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2014-11-04 08:10

F1 CASH CRISIS: Sauber team boss Monisha Kaltenborn is hoping that a deal can be struck with Bernie Ecclestone and F1's controlling shareholder CVC Capital to save struggling teams. Image: AP

AUSTIN, Texas - Formula 1's midfield strugglers believe they may have found a solution to their current cash crisis and hope Bernie Ecclestone can endorse and support their plans before the November 9 2014 Brazilian GP.

Lotus team chief Gerard Lopez and Sauber principal Monisha Kaltenborn each said the deal, which involves teams receiving an extra 'base payment' from the sport's commercial rights holder, offers a fair solution given the current difficulties affecting small teams in the sport.

Kaltenborn, referring to Sauber, Lotus and Force India, said on Monday (Nov 3): "We three teams have been speaking to each other and have agreed on that. Nobody is asking for anything unreasonable. We have to recognise that times have changed, the level to enter F1 has changed."


She continued: "There was a reason for the system earlier, now things have really changed so one has to rethink that. We have all put in too much investment to let it just fizzle out. The times are long gone when a bunch of people got together at weekends and went from track to track and raced."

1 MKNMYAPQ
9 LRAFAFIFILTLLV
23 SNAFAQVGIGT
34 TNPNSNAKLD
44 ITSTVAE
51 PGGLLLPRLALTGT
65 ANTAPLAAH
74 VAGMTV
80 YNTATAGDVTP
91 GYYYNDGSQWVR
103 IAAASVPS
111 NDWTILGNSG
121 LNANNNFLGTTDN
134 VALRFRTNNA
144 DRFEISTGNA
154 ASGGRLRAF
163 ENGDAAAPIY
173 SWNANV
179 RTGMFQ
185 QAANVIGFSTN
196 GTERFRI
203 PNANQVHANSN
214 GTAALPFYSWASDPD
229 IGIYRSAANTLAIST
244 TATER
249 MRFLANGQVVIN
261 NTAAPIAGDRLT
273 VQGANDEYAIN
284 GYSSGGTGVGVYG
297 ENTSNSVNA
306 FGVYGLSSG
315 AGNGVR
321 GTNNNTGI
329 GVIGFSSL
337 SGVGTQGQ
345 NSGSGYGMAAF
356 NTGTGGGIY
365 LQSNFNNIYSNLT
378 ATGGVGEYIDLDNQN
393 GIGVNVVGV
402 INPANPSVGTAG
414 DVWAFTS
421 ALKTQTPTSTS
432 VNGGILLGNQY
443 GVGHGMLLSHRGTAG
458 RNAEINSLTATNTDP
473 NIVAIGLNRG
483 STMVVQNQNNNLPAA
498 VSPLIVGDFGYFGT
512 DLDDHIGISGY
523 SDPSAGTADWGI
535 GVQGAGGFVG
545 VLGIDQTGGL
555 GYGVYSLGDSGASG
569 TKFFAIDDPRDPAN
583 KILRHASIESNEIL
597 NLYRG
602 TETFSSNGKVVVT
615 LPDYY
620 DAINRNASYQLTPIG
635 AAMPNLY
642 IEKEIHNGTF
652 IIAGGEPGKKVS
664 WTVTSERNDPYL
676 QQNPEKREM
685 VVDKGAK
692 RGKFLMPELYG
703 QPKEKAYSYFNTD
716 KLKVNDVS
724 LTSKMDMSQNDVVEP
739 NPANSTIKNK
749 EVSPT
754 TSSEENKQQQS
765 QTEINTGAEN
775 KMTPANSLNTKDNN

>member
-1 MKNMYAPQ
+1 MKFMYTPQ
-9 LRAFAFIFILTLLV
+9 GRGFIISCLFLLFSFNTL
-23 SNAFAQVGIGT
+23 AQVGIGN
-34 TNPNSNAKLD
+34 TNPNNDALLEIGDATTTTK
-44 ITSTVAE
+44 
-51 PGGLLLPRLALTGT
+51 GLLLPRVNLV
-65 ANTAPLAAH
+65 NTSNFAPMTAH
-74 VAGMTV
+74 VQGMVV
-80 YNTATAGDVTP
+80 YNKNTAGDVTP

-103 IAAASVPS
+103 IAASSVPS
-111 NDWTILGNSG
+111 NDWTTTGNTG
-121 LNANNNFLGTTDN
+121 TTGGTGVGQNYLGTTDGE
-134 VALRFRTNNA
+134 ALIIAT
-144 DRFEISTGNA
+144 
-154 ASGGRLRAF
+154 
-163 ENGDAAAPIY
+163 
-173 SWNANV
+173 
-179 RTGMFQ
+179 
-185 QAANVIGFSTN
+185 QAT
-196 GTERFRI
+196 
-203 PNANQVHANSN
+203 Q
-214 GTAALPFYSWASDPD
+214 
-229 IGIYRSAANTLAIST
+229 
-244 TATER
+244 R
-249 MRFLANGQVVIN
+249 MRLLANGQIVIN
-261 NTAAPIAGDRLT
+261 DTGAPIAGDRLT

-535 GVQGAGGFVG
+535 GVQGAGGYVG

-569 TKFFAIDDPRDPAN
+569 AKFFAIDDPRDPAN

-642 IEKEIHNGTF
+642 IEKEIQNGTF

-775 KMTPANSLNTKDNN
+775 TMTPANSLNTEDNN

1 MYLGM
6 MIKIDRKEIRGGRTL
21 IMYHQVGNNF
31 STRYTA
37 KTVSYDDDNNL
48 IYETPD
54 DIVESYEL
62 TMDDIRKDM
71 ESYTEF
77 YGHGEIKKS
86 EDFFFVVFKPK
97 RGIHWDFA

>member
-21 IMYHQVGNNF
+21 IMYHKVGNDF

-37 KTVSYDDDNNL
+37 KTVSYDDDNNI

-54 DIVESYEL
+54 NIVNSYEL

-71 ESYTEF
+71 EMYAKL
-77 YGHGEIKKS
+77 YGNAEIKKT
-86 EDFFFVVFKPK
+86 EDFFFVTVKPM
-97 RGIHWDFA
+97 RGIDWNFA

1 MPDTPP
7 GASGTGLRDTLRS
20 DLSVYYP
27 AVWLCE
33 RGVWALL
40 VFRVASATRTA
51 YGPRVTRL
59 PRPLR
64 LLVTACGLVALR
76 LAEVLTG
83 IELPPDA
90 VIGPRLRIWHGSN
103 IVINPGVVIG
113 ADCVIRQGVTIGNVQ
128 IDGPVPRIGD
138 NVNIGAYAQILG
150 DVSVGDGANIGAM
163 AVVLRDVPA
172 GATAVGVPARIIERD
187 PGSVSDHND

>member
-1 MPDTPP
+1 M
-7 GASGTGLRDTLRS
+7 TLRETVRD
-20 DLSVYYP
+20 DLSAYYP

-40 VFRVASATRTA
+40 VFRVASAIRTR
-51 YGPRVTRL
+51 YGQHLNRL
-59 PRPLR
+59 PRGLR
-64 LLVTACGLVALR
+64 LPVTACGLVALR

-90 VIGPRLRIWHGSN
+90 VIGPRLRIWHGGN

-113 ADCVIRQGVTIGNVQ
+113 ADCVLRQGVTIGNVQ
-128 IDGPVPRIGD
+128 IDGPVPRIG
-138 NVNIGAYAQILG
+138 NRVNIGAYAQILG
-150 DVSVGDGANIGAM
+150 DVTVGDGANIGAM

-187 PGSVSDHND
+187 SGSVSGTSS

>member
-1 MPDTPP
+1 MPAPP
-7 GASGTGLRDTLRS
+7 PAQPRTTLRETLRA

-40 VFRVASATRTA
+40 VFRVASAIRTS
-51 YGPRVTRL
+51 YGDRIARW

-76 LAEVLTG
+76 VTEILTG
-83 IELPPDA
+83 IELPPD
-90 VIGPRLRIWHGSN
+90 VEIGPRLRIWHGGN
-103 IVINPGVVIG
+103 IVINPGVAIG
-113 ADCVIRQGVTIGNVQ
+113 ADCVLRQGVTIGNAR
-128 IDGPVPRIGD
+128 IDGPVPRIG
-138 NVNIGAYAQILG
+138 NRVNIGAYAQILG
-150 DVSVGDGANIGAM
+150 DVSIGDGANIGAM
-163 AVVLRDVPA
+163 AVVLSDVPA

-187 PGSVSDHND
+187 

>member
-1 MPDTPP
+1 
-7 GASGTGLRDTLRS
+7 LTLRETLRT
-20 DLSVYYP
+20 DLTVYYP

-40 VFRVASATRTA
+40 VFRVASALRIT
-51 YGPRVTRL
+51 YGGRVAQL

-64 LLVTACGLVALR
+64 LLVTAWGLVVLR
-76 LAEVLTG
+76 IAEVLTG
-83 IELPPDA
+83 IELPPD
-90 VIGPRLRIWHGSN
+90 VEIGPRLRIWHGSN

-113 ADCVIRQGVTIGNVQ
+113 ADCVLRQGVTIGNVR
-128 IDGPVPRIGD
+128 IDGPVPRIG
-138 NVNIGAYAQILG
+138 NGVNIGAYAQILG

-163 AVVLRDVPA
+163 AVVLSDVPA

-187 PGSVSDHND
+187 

Lopez was confident a deal could be struck before Brazil with Ecclestone and F1's controlling shareholder CVC Capital to let smaller teams to receive enough money to operate. Lopez added: "There is a way to solve this in the coming days, probably even to get to a proposal before Brazil, in which case I don't see the point in doing anything drastic that would damage the sport.

"I know CVC and Bernie have been looking at this but it's going to be a base payment to the smaller teams which will make it possible for a normal budget to be pretty much closed here."

F1's biggest teams have been reluctant to make sacrifices but, under their agreements, they would also be entitled to an extra payment too. Lopez thought a deal could be agreed to keep everybody happy.


Kaltenborn added: "It's really not a complicated thing to do. It just requires a bit of goodwill. The figures we've been discussing could let us be in the sport decently. The rest is up to us. We're not asking for a 'dreams come true' solution and we have a comfortable, cushy life. No, all we say is you have to be allowed from the income that the sport generates to have a decent living - that you're not struggling every month, every year, to make ends meet."

The two team bosses were optimistic that a way out of the current crisis could be found 24 hours after Lewis Hamilton's win in the 2014 US GP (Nov 2), which took Mercedes' British ace closer to his second F1 title. He's now 24 points clear of team mate Nico Rosberg going to Brazil but the season-closer in Abu Dhabi will carry double points for the winner.

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